CNN Compares Nominating Gay Activist to Judiciary with Desegregation
CNN continued its narrative of tying gay rights to the civil
rights movement of the 1960s, on Tuesday's Starting Point. Anchor
Brooke Baldwin and her panel battered Virginia Delegate Bob Marshall for
blocking the nomination of a gay prosecutor to the state's bench, even
though Marshall argued that he was unfit for the position because of his
activism and not his orientation.
Baldwin went so far as to connect the nomination with desegregation and women's suffrage. "Obviously, you know, blacks used to have to sit in the back of the bus. They don't have to anymore. There was discriminate – women couldn't vote. They can vote now. Times have changed. Do you not – do you not agree that he could be given a chance?" she offered Marshall.
Just this past weekend, CNN's Don Lemon compared Mitt Romney with segregationist governor George Wallace for his opposition to gay marriage. Lemon also compared the fight over same-sex marriage to the struggle for desegregation and legalized interracial marriage.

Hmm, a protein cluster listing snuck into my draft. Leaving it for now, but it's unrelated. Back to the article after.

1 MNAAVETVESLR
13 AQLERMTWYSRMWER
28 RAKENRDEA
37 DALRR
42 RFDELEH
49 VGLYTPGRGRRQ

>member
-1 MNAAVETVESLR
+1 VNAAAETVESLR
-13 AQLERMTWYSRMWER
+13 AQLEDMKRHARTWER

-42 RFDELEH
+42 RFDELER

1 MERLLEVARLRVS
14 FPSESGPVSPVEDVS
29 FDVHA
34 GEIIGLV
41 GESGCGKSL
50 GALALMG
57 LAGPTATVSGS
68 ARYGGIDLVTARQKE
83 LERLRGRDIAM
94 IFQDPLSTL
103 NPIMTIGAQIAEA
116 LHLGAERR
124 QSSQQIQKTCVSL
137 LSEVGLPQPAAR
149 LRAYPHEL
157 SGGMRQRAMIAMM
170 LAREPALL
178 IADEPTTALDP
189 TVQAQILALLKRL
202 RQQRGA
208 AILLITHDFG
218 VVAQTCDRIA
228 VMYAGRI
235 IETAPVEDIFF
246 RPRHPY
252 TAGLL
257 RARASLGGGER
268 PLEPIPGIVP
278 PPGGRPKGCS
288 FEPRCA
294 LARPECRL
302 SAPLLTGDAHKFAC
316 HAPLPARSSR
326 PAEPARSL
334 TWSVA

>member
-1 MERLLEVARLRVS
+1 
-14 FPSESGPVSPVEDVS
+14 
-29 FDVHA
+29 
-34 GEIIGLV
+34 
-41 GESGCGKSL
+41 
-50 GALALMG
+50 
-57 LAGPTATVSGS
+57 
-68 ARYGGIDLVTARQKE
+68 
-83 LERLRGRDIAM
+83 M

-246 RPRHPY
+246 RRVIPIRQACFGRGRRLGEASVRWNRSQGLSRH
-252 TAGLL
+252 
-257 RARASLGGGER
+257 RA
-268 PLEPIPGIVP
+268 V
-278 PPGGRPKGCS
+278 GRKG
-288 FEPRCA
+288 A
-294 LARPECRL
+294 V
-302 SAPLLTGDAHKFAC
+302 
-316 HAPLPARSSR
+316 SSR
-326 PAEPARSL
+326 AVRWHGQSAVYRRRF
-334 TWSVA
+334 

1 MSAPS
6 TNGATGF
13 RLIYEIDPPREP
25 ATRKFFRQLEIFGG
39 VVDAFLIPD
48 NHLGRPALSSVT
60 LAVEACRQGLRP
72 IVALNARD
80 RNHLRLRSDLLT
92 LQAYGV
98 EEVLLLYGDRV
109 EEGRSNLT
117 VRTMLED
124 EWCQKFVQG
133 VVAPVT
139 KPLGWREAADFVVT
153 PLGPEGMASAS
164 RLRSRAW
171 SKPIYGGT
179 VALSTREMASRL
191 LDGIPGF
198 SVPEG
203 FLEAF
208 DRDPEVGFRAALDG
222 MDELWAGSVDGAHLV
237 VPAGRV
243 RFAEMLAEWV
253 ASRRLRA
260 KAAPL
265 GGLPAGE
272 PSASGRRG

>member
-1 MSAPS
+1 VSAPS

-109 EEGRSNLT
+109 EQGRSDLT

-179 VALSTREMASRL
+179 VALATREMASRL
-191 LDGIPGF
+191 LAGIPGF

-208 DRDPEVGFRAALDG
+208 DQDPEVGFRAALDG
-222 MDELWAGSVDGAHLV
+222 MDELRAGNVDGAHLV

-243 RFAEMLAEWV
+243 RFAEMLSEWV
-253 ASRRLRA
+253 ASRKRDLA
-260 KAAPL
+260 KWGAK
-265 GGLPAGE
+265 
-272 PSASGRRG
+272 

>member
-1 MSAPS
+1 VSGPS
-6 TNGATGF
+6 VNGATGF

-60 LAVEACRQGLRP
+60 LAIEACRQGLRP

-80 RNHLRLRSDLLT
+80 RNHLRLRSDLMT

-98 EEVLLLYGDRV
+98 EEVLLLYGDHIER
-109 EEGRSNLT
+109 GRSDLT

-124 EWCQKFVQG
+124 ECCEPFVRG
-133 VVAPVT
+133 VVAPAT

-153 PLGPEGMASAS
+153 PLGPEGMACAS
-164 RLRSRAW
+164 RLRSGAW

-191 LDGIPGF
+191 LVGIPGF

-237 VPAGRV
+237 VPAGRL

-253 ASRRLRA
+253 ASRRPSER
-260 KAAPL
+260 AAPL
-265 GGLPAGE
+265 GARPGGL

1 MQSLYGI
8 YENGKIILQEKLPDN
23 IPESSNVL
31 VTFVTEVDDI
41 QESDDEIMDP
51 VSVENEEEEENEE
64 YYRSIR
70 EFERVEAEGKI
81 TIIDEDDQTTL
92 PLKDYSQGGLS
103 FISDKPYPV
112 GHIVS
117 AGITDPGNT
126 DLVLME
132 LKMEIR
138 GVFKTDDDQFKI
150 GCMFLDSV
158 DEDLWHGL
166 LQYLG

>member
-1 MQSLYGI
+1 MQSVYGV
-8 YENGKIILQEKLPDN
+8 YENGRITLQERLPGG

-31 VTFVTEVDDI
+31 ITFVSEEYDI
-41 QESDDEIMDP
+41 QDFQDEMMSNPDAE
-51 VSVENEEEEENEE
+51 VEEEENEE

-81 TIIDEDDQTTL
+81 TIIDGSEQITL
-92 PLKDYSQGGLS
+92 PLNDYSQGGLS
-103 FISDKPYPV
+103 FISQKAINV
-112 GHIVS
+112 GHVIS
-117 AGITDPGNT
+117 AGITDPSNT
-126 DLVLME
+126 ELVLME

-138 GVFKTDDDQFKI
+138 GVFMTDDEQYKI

Marshall also accused Baldwin of "mischaracterizing" his argument. He had argued that sodomy is not a civil right, but Baldwin took that to mean that he opposed the nomination purely on those grounds. "It is a pattern of behavior," he insisted, "when you can blanket condemn the entire judiciary of the Commonwealth of Virginia, I think you're setting yourself up to be outside the realm of consideration."
[Video below the break. Audio here.]
Phoney-conservative Margaret Hoover, a member of the CNN panel,
launched a no-holds barred ambush on the conservative Virginia delegate.
"But it seems that what you're saying in terms of his activism and the
political – the pattern of behavior, all you can point to are things
that relate to his sexuality," she argued, as if those accusations could
thus be disqualified.
And Baldwin quoted a fellow Republican – one of eight GOP delegates to approve of the nomination – as well as Governor Bob McDonnell – to counter Marshall's argument, even though he was in the majority vote.
Baldwin concluded by asking if "there will ever be room for a gay judge" in Virginia. Marshall replied that an openly-gay nominee would have to follow the state's law. Virginia's constitution prohibits same-sex marriages.
"If you say that you're married and the constitution says you can't be married, that's a conflict between your oath of office and the supreme law of the state of Virginia, as approved by the voters of Virginia," Marshall explained.